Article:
Je Mange. Donc, Je Suis.

Saturday, 13 July 2013

Cucumber Salad with Yogurt Dip (Tzatziki)

Cucumber Salad with Yogurt Dressing (Tzatziki)
Tzatziki is made of strained yogurt (usually from sheep or goat milk) mixed with cucumbers, garlic, salt, olive oil and sometimes lemon juice and dill or mint or parsley. Tzatziki is always served cold. While in Greece and Turkey, the dish is usually served as an accompaniment, in other places Tzatziki is often served with bread (loaf or pita) as part of the first course of a meal.
My Tzatziki, served in 
a baby-sized granite mortar
,made in Thailand!:)
I remember when I was first introduced to “Tzatziki”: it was Sausages-BBQ evening by the Lake in Germany. The second time, a Turkish classmate made it, especially for my farewell party, twelve years ago. I then asked for her delicious recipe as I really loved the taste! I also learned from her that “Cacik”, or yogurt dip, Turkish style, is similar to the Tzatziki, in Greece. However, there is a slight difference: Tzatziki is usually made of thick yogurt, from sheep milk, with rich & creamy taste, whereas her Turkish Cacik was much thinner with diluted yogurt from goat milk, mixed with a few drops of olive oil, garlic, salt, lemon juice, alternatively seasoned with dill (and/or mint), and sprinkled with ground paprika. It can be eaten with kebabs or alone.
I love both Tzatziki and Cacik! I love their refreshing ingredients of mint/dill and yogurt, well married with fresh veggies and variety of grilled sausages, to be ideally served during summertime picnic and BBQ. I feel as if, I time-traveled back and forth in Ottoman Empire and Mount Olympus, eye-rolling while listening to Plato’s speech, with Turkish delight in my mouth, fancying Turkish Belly Dance at the same time!!! ;)
Cucumber Salad, Greek Style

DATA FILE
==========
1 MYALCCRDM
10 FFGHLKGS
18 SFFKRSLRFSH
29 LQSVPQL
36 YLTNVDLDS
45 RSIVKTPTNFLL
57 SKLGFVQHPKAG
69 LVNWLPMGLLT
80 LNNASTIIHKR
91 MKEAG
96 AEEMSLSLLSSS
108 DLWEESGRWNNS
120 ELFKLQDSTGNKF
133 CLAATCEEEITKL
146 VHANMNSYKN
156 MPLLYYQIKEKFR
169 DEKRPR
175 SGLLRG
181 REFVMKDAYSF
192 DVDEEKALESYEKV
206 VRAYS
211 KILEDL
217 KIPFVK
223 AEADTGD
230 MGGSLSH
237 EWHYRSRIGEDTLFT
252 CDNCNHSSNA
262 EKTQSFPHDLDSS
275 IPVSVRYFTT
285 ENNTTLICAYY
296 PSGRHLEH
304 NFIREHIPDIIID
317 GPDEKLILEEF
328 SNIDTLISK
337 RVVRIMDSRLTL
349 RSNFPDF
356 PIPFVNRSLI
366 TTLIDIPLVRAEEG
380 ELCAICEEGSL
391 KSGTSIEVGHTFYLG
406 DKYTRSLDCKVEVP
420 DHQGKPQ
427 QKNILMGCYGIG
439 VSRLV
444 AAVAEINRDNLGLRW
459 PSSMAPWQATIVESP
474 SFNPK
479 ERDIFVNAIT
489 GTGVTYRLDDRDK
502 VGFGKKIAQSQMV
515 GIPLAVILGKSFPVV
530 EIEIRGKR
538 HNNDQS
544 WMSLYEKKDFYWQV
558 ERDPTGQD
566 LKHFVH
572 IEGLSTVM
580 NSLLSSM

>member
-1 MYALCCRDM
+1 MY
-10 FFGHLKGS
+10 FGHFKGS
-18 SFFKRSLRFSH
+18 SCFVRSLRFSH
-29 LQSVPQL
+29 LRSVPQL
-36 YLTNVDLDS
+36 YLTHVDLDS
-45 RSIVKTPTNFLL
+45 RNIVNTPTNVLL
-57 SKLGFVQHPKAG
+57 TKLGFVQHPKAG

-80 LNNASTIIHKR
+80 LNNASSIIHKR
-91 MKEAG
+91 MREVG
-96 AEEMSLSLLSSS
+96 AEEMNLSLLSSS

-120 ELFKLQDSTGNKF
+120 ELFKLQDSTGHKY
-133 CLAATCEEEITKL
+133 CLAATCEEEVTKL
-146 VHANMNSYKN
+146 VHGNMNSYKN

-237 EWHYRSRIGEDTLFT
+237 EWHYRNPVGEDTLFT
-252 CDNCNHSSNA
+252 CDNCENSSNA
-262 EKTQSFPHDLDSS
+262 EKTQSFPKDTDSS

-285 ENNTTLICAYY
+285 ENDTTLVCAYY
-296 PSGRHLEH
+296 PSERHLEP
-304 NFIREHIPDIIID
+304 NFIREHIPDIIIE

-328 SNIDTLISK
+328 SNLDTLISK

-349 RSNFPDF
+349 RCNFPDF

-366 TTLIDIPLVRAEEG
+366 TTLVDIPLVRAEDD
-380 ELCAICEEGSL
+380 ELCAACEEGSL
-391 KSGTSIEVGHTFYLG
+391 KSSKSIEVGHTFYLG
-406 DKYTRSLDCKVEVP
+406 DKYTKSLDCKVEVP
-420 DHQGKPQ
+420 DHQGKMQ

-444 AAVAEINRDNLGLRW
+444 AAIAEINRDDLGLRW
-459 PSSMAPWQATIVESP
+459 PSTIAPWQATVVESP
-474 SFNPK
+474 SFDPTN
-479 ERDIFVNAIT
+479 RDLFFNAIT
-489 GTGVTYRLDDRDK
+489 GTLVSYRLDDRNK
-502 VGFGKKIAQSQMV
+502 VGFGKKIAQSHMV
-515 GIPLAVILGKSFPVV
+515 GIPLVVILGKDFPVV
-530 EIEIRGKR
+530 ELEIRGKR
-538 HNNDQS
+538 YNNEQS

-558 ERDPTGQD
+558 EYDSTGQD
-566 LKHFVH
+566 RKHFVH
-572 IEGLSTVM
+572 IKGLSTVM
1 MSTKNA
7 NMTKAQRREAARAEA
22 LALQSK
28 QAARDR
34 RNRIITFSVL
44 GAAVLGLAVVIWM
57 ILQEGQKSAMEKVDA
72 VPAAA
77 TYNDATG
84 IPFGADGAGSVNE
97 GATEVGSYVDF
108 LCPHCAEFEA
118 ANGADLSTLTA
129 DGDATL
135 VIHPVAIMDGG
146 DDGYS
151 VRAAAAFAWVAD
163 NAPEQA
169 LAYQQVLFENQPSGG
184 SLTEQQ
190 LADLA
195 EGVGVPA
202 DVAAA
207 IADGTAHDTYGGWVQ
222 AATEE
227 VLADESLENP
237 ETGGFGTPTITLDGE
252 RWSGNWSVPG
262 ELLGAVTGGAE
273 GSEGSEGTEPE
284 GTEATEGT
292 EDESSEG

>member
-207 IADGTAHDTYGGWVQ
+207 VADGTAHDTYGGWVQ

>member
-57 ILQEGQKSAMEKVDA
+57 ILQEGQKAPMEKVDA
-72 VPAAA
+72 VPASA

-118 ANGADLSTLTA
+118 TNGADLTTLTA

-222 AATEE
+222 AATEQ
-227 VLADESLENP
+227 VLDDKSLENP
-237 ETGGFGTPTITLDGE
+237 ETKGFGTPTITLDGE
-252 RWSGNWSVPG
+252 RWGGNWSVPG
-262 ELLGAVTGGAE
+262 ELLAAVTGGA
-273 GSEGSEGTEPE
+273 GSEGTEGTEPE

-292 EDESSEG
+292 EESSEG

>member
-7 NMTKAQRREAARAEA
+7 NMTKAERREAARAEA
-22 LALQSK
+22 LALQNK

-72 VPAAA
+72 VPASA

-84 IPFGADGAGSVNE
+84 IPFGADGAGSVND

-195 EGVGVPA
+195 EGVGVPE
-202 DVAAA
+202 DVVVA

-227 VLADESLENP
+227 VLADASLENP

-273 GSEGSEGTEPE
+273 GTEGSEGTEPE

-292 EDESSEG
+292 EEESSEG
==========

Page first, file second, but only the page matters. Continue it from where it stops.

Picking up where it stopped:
from my Turkish friend as well as Collette Rossant’s,
“Return to Paris, a memoir with Recipes”
adjusted to my terribly fussy Thai tongue! ;)
One of my treasures, 
in the kitchen! :)
  • 1-2 oriental cucumber(s), oriental cucumber is long and narrow with very few seeds;
  • 1 cup or 200 ml Plain yogurt (I use 0% fat, plain yogurt);
  • ½ tablespoon olive oil or walnut oil or grape-seed oil;
  • 1 teaspoon lime or lemon juice;
  • 1 clove garlic, minced (I love garlic, so 3 cloves for meJ);
  • *1 teaspoon red onion minced and finely chopped (*optional) note: red onion is smaller than shallot;
  • 1 tablespoon fresh mint, chopped;
  • Salt & pepper
  • Ground paprika or cayenne pepper or chili powder or curry powder (optional) Anne’s note: I also like the taste with a tiny pinch of curry powder in it!
Peel and thinly slice the cucumber(s). In a bowl, beat 1 cup of yogurt, add garlic and red onion, lime juice, oil and chopped mint. Add salt, pepper and ground paprika to taste. Pour the yogurt dressing over the cucumber and refrigerate until ready to serve. Serve 2.
One of my favourite films (2003) with
a touch of Greek and Turkish
Love it!

"A Touch of Spice" is a story about a young Greek boy (Fanis) growing up in Istanbul, whose grandfather, a culinary philosopher and mentor, teaches him that both food and life require a little salt to give them flavour. 
Fanis grows up to become an excellent cook and uses his cooking skills to spice up the lives of those around him. 35 years later he leaves Athens and travels back to his birthplace of Istanbul to reunite with his grandfather and his first love; he travels back only to realize that he forgot to put a little bit of spice in his own life.


Post a Comment

Total Pageviews

Pleasure to have you Here!

Powered by Blogger.

© AnnaVanilla, AllRightsReserved.

Designed by ScreenWritersArena